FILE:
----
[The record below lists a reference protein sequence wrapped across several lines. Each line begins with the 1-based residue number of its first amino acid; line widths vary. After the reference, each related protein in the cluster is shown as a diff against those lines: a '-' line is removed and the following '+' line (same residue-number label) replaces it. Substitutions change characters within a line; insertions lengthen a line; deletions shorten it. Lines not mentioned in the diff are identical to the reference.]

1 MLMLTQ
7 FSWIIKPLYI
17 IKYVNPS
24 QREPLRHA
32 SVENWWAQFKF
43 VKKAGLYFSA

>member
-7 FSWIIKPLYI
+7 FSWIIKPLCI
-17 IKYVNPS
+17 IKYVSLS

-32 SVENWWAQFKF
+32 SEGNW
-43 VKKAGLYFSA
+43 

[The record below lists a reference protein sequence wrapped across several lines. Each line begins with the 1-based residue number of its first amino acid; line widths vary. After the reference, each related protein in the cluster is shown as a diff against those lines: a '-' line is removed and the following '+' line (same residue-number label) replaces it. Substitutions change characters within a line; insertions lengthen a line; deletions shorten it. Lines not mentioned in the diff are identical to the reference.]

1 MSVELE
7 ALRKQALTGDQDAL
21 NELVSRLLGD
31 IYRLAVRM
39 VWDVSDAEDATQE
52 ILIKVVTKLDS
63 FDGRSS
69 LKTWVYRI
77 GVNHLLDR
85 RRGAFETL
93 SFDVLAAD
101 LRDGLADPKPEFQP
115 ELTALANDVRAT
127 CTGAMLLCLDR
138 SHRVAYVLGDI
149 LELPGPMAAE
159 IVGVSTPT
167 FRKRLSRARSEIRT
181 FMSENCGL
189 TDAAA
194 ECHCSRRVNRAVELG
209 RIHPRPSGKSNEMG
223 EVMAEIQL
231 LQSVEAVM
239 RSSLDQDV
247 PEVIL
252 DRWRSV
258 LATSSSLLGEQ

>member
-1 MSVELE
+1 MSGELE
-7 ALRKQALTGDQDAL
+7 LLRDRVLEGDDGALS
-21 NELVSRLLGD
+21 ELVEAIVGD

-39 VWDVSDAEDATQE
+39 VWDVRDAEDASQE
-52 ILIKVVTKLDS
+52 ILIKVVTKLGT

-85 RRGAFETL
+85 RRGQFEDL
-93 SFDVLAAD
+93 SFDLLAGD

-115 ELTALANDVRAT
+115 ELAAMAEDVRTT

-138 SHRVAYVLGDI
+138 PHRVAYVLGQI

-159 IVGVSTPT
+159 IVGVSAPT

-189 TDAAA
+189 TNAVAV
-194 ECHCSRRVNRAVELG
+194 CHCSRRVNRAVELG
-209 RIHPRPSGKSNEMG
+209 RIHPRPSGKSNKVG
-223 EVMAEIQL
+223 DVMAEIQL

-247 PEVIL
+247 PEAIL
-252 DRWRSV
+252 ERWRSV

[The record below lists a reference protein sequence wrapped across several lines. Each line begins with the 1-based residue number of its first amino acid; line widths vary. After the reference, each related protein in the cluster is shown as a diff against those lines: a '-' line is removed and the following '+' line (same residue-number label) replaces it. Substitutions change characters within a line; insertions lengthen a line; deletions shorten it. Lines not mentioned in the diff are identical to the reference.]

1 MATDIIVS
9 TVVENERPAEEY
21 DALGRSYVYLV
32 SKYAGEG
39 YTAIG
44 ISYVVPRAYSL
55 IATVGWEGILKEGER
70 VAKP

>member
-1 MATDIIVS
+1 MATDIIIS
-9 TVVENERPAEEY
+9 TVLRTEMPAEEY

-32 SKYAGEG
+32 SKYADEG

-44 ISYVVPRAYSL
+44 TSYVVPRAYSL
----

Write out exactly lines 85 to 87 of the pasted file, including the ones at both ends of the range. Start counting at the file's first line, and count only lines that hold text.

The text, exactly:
44 ISYVVPRAYSL
55 IATVGWEGILKEGER
70 VAKP